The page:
Using a Credit Card to Pay Income Taxes

The Internal Revenue Service makes it easy to pay your taxes using a check, money order, direct bank debit, or by using a credit card. Paying by credit card is a convenient way for most taxpayers to pay the IRS, especially when there is not enough cash on hand.  However, using credit to pay the IRS has some risk, especially if you are insolvent.

If you are contemplating bankruptcy, it does not make sense to pay the IRS with a credit card. To begin, the tax debt may be dischargeable in bankruptcy. Tax debts are generally dischargeable if the following conditions are satisfied:

  • The taxes are income taxes.
  • You did not commit fraud or willful evasion.
  • The debt was originally due at least three years before you filed for bankruptcy.
  • You filed a tax return for the debt at least two years before bankruptcy.
  • The tax debt was assessed by the IRS at least 240 days before you filed bankruptcy (and the IRS did not suspended collection activity because of an offer in compromise or a previous bankruptcy filing).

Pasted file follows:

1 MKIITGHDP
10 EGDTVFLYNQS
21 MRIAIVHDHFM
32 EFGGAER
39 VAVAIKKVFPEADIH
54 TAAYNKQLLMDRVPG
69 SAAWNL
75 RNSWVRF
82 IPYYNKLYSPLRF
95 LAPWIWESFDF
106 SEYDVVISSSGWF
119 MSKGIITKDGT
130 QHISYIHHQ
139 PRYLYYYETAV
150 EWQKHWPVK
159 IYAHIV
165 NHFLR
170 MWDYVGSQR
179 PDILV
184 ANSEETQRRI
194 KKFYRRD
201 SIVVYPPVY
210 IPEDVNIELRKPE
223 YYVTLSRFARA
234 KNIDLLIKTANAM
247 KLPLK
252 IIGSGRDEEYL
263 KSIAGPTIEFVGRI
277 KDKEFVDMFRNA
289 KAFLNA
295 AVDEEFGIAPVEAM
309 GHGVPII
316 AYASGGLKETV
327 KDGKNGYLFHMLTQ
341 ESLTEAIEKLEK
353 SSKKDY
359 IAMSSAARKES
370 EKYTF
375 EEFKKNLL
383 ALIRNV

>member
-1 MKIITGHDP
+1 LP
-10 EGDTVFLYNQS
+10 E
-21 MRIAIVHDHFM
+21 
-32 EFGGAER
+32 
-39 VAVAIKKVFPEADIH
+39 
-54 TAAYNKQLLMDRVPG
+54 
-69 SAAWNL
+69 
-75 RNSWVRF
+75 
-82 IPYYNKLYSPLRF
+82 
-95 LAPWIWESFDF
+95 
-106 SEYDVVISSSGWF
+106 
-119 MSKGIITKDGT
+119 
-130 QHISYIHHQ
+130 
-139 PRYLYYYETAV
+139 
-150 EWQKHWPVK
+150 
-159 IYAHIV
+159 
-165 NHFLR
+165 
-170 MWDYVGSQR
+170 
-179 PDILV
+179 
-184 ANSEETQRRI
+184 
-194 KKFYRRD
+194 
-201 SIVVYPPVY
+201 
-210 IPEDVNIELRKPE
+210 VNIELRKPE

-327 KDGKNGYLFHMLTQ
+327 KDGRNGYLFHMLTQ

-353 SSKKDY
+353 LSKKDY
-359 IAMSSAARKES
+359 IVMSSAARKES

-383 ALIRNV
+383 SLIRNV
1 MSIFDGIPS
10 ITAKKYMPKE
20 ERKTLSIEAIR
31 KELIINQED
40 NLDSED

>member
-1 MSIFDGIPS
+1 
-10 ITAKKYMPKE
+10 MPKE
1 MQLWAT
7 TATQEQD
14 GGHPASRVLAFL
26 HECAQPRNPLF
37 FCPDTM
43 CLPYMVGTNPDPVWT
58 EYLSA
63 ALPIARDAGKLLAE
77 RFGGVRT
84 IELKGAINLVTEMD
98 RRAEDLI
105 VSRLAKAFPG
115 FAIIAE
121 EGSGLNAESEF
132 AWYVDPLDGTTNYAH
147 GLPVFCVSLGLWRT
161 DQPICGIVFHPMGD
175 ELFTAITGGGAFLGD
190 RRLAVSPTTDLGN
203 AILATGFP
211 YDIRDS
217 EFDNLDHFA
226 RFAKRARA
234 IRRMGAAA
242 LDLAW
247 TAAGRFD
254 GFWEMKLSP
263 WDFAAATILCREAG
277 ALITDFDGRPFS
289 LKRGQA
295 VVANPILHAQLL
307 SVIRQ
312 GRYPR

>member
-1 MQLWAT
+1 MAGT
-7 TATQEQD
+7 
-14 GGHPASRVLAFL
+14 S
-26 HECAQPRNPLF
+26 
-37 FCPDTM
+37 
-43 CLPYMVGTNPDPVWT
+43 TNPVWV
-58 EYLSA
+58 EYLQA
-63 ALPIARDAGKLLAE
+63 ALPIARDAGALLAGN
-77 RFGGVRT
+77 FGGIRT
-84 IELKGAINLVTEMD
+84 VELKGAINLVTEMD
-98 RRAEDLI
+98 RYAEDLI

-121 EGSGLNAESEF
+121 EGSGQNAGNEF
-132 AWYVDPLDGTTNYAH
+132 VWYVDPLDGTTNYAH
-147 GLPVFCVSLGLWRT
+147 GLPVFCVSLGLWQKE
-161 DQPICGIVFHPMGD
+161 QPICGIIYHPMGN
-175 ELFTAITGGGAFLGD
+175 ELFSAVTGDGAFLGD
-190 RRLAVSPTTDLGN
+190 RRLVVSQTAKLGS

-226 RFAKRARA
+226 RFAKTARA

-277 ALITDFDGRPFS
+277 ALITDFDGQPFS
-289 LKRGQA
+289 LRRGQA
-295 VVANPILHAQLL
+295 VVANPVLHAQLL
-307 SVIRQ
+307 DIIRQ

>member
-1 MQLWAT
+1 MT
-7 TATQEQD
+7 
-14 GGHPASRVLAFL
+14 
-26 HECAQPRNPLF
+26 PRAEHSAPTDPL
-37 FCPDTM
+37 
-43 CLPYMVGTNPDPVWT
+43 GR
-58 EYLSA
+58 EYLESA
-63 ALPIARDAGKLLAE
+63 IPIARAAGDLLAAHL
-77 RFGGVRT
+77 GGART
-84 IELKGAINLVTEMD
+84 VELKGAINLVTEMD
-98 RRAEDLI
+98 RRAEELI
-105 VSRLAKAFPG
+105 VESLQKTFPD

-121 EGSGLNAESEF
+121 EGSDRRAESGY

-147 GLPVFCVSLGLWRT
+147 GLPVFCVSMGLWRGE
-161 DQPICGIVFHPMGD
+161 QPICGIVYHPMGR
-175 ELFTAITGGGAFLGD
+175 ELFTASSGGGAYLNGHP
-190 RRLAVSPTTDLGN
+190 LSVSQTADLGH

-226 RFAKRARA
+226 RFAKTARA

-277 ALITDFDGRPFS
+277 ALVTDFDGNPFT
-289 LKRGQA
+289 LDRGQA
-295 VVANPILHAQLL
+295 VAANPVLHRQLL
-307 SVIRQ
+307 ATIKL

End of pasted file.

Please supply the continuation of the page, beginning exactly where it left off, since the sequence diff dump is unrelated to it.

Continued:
Any use of credit with no intent to repay may be fraudulent and even criminal. At the very least a debtor who uses a credit card to pay taxes and then files bankruptcy to discharge the credit card debt runs the risk that the debt would be excluded from discharge.

Additionally, the Bankruptcy Code provides that if a debtor borrows money to pay a debt that is not eligible for discharge in bankruptcy (such as a recent income tax debt), that new debt is non-dischargeable. In other words, if you use a credit card to pay your non-dischargeable tax debt, the credit card debt is not discharged in bankruptcy. Even if you pay the IRS and wait a year to file bankruptcy, you run the risk that the credit card company will discover that you used the card to pay the IRS.

Before you pay the IRS with a credit card, get professional advice. If you are experiencing financial difficulties in addition to a large tax debt, bankruptcy is a good option to restructure your finances and keep the IRS in check. Even if you are not able to discharge your tax debt, bankruptcy can force the IRS to accept reasonable payments.